“This Fool” is one of the few scripted series that features a predominantly Latino cast in the current programming landscape. For Estrada, the series has deep personal resonance and he sees it as an opportunity to upend the usual Hollywood clichés, not avoid them, by presenting an authentic look at the lives of working-class people.
“I’m not a college graduate; I barely graduated high school,” he says. “I had s— jobs. I worked in construction. I was a valet driver. I worked in customer service. If you’re looking for that sort of respectable representation, or what you deem that to be, go find that somewhere else. I’ve had a checkered past. I’ve done drugs. My mom was a janitor, I grew up working class and grew up without my dad; he wasn’t in my life that much. That’s my reality. It doesn’t have to be your reality.”
He puts it this way for perspective: “A lot of the show is thinking about people trying to do the right thing with their life with minimal means. Every achievement feels like one step forward, and then two steps backwards. I remember I was working at this warehouse and I had worked overtime and felt, like, ‘Damn, I got a really good check.’ Then when I came out, my car was towed. That’s what life feels like sometimes when you’re in that working-class existence.”
It’s a couple of weeks before Hollywood actors would go on strike, and Estrada is sitting inside the Los Feliz apartment he shares with his girlfriend for our video call. He’s more soft-spoken than his demeanor on stage, or in the show, as he reflects on his journey.
If his cinematic influences displayed on the show weren’t already a clue, Estrada’s interest in film and TV runs deep. He was a kid who grew up watching lots of movies and TV, as well as reading comic books and listening to punk rock. Before he pursued a career in stand-up comedy, he was first interested in breaking into Hollywood as a screenwriter. But there wasn’t an obvious path.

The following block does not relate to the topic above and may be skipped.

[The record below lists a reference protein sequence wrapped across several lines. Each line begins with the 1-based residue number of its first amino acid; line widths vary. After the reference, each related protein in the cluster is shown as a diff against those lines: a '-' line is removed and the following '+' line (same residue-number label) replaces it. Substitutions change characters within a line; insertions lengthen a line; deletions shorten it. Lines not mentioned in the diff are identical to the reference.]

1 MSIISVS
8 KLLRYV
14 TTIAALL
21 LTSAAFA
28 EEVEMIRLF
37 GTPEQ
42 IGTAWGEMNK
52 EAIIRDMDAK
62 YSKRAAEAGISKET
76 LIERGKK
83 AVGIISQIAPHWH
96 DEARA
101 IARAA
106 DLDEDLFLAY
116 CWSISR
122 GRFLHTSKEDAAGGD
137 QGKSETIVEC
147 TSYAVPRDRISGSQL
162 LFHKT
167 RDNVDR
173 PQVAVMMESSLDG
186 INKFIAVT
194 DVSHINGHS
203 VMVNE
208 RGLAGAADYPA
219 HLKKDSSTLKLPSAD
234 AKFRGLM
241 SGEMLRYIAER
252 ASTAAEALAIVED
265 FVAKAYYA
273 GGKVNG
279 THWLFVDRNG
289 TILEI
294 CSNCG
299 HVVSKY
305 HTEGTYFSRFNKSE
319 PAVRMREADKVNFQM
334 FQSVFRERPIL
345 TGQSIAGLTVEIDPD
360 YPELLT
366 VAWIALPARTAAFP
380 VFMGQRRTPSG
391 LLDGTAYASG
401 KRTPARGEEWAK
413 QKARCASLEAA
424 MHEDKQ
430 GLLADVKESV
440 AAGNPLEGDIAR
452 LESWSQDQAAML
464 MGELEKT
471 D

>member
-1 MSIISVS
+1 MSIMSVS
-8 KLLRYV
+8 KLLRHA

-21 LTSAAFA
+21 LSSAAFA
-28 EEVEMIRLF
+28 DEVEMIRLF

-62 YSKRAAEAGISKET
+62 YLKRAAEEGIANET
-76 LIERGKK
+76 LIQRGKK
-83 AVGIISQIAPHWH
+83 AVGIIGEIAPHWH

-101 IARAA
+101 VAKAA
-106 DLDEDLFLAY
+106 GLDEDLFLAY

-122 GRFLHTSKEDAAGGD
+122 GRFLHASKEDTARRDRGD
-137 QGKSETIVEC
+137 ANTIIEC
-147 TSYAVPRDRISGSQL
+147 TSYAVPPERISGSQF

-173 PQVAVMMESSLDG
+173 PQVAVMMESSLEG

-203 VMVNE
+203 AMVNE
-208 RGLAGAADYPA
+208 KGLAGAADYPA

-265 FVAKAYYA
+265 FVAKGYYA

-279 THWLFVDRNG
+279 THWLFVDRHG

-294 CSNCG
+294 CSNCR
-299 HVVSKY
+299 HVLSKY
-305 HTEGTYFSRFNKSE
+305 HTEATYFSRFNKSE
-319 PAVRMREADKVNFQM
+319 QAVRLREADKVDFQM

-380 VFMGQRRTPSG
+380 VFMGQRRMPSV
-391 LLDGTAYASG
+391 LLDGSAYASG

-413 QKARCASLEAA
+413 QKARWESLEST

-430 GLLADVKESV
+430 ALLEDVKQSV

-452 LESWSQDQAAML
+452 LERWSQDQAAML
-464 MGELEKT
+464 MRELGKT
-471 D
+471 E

While working regular jobs, he bought books on screenwriting to learn the art of narrative techniques, like cold opens and act breaks. He eventually wrote spec scripts for “New Girl” and “Archer” because such writing samples were a requirement for applying to various writing programs in Hollywood.
By 2013, with his nights free, he found an open mic and his stand-up career began taking shape, performing at spots like Maverick’s Flat in Leimert Park. He steadily built buzz in the industry, getting named as a comic to watch by Time Out L.A. and Vulture, and he was among those featured by Comedy Central as one of its Up Next Comedians at Clusterfest.
“This Fool” is Estrada’s first major acting role after a string of blips in shorts and an appearance in Comedy Central’s “Corporate,” which was co-created by Bishop, Weisman and Ingebretson. Estrada has been working with an acting coach, John Rosenfeld, since the first season. But he still hesitates on whether he feels more comfortable in front of the camera two seasons into “This Fool.”
“This is my first time ever acting at this level,” he says. “Because it is a version of myself, I do feel comfortable. But with doing this, insecurities come out of, like, I don’t like how I look, and you just got to fight those insecurities. But acting is something that I really respect and I want to keep doing more of it. Acting with someone like Michael Imperioli — who is really at the top of his game — it’s intimidating. Sometimes you cut yourself wondering, ‘Does he think I’m doing a good job?’ It’s good because it makes you up your game, but it’s nerve-wracking.”
Estrada says he’s still getting used to being noticed in public because of the show. He shares a story about being at Los Angeles International Airport, where he was recognized by a young woman working for Southwest Airlines.
“Hey, where’s your cousin?” she said.
“I left him at the garage,” he quipped.
Still, his expansion into TV has meant pulling away from the stage — at least during the months he’s filming. And that’s been an adjustment.
“Because I’m so tied to doing stand-up, I do miss it,” he says. “You get irrational thoughts, like, people are gonna forget who I am or I’m gonna suck because it’s been so long and I’ll never be able to do it again.”
Since the show has premiered, he’s avoided incorporating that part of his life into his routine. (“I just think it’s kind of an unreasonably unrelatable thing,” he says.) And he’s careful to be clear that he’s not abandoning his roots on stage by expanding his footprint in Hollywood.
“I want to keep doing stand-up,” he says, noting his appearance at the San Jose Improv that took place a few days after the interview. “It got me here. I don’t see myself stopping anytime soon.”